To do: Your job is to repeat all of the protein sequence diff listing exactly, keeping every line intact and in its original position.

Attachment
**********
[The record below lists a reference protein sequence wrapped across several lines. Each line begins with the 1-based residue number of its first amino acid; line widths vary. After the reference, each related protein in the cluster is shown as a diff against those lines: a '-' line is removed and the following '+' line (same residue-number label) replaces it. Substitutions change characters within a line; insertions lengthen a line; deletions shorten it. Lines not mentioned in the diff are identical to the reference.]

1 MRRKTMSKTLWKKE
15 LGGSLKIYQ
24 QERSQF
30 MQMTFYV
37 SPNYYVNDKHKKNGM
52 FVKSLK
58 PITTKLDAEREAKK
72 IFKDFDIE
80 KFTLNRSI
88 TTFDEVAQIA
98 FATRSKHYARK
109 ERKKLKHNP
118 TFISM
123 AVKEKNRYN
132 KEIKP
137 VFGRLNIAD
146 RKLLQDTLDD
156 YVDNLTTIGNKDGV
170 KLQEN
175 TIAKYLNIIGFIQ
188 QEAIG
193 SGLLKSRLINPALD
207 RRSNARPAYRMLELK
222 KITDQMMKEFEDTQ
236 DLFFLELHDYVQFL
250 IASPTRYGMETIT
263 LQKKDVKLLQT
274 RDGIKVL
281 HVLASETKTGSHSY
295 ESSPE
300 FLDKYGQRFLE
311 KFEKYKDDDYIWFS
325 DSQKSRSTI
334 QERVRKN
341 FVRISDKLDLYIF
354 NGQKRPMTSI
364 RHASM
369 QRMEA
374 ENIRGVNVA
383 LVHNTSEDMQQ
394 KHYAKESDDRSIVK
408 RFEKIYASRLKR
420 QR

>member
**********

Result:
[The record below lists a reference protein sequence wrapped across several lines. Each line begins with the 1-based residue number of its first amino acid; line widths vary. After the reference, each related protein in the cluster is shown as a diff against those lines: a '-' line is removed and the following '+' line (same residue-number label) replaces it. Substitutions change characters within a line; insertions lengthen a line; deletions shorten it. Lines not mentioned in the diff are identical to the reference.]

1 MRRKTMSKTLWKKE
15 LGGSLKIYQ
24 QERSQF
30 MQMTFYV
37 SPNYYVNDKHKKNGM
52 FVKSLK
58 PITTKLDAEREAKK
72 IFKDFDIE
80 KFTLNRSI
88 TTFDEVAQIA
98 FATRSKHYARK
109 ERKKLKHNP
118 TFISM
123 AVKEKNRYN
132 KEIKP
137 VFGRLNIAD
146 RKLLQDTLDD
156 YVDNLTTIGNKDGV
170 KLQEN
175 TIAKYLNIIGFIQ
188 QEAIG
193 SGLLKSRLINPALD
207 RRSNARPAYRMLELK
222 KITDQMMKEFEDTQ
236 DLFFLELHDYVQFL
250 IASPTRYGMETIT
263 LQKKDVKLLQT
274 RDGIKVL
281 HVLASETKTGSHSY
295 ESSPE
300 FLDKYGQRFLE
311 KFEKYKDDDYIWFS
325 DSQKSRSTI
334 QERVRKN
341 FVRISDKLDLYIF
354 NGQKRPMTSI
364 RHASM
369 QRMEA
374 ENIRGVNVA
383 LVHNTSEDMQQ
394 KHYAKESDDRSIVK
408 RFEKIYASRLKR
420 QR

>member